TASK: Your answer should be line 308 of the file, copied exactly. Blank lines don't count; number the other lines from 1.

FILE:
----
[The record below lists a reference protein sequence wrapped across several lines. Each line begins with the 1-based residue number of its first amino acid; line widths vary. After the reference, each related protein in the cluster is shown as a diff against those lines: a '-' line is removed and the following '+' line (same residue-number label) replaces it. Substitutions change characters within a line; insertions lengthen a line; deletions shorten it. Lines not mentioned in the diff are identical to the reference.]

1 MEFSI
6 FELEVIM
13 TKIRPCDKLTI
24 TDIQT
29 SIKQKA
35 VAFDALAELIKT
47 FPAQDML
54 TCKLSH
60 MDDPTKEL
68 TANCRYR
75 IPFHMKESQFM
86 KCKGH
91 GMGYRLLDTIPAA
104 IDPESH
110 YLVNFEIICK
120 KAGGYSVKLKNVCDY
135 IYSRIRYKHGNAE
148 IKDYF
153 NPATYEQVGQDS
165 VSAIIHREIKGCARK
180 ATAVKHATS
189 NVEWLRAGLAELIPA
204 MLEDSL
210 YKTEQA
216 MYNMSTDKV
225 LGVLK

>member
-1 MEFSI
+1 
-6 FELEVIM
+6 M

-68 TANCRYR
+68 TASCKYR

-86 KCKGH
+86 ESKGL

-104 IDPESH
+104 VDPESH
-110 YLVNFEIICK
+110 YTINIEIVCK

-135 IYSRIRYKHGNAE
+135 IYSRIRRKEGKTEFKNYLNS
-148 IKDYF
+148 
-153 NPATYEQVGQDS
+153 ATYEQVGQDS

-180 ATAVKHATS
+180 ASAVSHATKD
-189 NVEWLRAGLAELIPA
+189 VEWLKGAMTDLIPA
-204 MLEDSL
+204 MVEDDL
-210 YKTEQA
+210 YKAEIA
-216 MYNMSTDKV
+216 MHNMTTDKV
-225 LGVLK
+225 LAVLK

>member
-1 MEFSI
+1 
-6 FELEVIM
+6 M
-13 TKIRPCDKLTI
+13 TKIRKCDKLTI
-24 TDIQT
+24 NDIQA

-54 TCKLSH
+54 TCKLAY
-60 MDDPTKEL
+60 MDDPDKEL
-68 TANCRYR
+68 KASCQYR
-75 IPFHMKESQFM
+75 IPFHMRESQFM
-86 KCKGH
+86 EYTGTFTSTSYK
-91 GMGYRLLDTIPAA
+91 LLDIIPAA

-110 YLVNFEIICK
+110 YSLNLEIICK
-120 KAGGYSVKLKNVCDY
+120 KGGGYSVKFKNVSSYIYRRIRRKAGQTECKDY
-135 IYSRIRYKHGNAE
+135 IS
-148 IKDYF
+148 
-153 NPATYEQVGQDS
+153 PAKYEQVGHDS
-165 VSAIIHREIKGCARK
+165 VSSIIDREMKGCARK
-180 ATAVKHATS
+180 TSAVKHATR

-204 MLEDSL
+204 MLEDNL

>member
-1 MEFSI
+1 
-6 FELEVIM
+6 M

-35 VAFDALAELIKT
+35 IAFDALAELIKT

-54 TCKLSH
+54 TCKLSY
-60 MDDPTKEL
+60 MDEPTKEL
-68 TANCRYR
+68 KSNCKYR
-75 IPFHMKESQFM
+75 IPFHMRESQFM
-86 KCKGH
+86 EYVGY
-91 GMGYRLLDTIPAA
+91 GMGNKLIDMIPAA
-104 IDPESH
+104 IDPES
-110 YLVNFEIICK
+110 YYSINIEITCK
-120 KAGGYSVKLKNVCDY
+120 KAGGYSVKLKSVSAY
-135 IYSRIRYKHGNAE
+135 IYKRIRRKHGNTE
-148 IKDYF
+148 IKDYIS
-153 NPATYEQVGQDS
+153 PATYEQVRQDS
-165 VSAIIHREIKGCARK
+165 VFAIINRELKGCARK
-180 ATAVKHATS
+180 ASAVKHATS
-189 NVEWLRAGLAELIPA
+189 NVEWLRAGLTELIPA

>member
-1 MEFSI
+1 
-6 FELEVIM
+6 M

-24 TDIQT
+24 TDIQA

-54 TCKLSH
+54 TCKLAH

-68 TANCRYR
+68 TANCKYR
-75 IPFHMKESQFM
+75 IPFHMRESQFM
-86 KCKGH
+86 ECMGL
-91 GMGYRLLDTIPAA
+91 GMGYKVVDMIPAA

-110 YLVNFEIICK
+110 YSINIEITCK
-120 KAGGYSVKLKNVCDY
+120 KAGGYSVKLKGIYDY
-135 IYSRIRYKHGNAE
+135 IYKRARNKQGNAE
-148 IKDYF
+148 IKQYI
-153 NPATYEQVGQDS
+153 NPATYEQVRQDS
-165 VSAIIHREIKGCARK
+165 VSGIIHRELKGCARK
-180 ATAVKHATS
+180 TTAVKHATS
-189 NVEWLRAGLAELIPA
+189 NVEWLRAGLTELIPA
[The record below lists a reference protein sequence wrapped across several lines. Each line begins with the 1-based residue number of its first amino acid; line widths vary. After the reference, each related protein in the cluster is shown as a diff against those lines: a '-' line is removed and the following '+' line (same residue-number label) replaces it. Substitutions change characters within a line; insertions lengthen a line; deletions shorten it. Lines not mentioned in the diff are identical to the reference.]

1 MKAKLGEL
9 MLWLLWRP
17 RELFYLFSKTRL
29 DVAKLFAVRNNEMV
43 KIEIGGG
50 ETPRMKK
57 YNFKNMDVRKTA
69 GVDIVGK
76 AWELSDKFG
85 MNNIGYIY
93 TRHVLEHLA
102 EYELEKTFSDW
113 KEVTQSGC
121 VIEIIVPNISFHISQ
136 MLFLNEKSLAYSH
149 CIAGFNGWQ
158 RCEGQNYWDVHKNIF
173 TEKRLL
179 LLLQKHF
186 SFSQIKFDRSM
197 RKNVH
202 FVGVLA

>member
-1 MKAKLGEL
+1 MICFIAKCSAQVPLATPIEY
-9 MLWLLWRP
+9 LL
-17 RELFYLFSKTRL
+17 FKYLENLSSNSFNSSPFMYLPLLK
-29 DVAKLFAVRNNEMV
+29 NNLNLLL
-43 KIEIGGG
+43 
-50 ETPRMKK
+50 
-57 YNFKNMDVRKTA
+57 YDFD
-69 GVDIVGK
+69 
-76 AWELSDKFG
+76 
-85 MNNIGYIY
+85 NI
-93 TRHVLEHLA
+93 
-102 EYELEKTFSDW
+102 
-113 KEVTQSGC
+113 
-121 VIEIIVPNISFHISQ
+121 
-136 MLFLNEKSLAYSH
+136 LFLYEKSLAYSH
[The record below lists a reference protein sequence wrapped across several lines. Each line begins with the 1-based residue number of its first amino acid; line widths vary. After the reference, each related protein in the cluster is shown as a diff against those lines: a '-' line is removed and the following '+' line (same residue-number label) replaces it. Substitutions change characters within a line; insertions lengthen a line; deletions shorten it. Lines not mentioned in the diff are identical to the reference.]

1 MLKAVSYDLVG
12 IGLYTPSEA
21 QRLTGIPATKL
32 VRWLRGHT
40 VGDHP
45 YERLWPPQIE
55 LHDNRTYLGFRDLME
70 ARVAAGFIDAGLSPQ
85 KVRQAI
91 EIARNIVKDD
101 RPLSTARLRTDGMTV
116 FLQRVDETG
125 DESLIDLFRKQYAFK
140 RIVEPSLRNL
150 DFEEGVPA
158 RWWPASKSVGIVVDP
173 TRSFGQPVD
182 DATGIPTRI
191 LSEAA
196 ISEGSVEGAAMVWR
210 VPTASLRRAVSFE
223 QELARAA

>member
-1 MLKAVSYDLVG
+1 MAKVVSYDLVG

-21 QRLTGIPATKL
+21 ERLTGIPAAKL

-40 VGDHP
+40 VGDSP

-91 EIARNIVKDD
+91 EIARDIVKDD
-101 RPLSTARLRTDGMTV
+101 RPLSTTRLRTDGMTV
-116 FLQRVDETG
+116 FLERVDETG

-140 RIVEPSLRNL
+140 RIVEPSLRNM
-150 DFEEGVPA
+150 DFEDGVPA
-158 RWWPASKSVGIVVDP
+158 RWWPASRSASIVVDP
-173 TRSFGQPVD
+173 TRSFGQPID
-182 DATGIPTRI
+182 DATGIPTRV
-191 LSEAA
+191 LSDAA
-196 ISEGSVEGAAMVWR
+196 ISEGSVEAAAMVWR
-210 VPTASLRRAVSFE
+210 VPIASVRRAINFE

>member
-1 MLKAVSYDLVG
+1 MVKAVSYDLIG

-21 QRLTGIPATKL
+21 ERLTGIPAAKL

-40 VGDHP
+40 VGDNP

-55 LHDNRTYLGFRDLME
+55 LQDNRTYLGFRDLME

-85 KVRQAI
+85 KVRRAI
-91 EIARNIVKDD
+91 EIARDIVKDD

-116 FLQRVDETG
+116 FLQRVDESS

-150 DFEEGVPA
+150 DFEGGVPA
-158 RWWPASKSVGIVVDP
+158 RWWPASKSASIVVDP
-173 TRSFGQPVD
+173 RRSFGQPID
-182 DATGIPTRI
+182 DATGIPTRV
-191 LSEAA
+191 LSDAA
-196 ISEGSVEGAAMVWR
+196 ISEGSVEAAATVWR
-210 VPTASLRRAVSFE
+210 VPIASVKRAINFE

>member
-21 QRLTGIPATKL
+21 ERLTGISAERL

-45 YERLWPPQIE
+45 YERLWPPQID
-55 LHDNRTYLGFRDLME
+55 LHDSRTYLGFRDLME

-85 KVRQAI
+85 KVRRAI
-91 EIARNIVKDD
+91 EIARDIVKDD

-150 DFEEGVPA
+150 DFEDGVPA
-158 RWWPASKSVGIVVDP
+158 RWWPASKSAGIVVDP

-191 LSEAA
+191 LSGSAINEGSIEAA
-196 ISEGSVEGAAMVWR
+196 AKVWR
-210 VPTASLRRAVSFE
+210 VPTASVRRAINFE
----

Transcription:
-85 KVRQAI